Validation of the Lattice Boltzmann Method for Direct Numerical Simulation of Wall-Bounded Turbulent Flows
Bespalko, Dustin John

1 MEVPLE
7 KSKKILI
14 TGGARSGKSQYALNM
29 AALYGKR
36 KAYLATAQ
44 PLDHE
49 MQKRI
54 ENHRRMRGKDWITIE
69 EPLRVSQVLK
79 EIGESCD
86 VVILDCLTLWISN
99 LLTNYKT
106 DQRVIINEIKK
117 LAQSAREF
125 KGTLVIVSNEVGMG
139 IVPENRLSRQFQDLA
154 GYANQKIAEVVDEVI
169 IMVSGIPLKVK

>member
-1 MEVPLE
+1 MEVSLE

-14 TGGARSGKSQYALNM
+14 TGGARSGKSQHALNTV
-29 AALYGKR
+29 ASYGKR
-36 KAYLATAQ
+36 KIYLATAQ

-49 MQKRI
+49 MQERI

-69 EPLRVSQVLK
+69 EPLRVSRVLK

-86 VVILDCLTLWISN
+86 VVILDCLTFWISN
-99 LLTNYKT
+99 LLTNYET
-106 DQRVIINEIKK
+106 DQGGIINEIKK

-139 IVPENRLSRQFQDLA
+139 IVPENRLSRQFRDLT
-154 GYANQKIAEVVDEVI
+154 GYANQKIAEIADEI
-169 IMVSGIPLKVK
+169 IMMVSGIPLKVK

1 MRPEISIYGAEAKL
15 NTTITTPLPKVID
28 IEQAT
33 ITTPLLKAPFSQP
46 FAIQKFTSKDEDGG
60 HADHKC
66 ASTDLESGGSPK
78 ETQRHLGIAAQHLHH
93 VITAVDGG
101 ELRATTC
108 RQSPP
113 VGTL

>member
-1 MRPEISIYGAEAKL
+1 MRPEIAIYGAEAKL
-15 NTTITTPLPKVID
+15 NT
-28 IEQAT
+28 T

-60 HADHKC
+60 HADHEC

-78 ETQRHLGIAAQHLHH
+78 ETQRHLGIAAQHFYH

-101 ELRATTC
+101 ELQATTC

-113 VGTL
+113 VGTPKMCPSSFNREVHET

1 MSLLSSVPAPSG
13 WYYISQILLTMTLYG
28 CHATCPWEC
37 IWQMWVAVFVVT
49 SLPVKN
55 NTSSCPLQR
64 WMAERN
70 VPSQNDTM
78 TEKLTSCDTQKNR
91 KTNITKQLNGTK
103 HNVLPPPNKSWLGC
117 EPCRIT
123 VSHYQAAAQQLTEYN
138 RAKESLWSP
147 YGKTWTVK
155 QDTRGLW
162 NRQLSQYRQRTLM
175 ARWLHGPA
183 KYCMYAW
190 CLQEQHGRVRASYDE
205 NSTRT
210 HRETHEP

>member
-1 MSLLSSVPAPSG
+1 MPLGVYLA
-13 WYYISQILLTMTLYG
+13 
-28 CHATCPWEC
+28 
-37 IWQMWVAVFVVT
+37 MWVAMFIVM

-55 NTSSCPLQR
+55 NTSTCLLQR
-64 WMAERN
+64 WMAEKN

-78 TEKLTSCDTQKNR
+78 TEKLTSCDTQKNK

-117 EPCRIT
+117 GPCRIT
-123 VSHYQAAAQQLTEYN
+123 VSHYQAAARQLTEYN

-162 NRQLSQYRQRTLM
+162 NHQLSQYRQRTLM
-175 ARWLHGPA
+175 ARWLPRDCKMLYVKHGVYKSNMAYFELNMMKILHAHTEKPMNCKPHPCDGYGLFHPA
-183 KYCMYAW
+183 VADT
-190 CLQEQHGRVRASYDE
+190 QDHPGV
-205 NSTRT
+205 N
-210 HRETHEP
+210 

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In this work, the lattice Boltzmann method (LBM) was validated for direct numerical simulation (DNS) of wall-bounded turbulent flows. The LBM is a discrete-particle-based method that numerically solves the Boltzmann equation as opposed to conventional DNS methods that are based on the Navier-Stokes (NS) equations. The advantages of the LBM are its simple implementation, its ability to handle complex geometries, and its scalability on modern high-performance computers. An LBM code was developed and used to simulate fully-developed turbulent channel flow. In order to validate the results, the turbulence statistics were compared to those calculated from a conventional NS-based finite difference (FD) simulation. In the present study, special care was taken to make sure the computational domains for LBM and FD simulations were the same. Similar validation studies in the literature have used LBM simulations with smaller computational domains in order to reduce the computational cost. However, reducing the size of the computational domain affects the turbulence statistics and confounds the results of the validation. The turbulence statistics calculated from the LBM and FD simulations were found to agree qualitatively; however, there were several significant deviations, particularly in the variance profiles. The largest discrepancy was in the variance of the pressure fluctuations, which differed by approximately 7%. Given that both the LBM and FD simulations resolved the full range of turbulent scales and no models were used, this error was deemed to be significant. The cause of the discrepancy in the pressure variance was found to be the compressibility of the LBM. The LBM allows the density to vary, while the FD method does not since it solves the incompressible form of the NS equations. The effect of the compressibility could be reduced by lowering the Mach number, but this would come at the cost of significantly increasing the computational cost. Therefore, the conclusion of this work is that, while the LBM is capable of producing accurate solutions for incompressible turbulent flows, it is significantly more expensive than conventional methods for simple wall-bounded turbulent flows.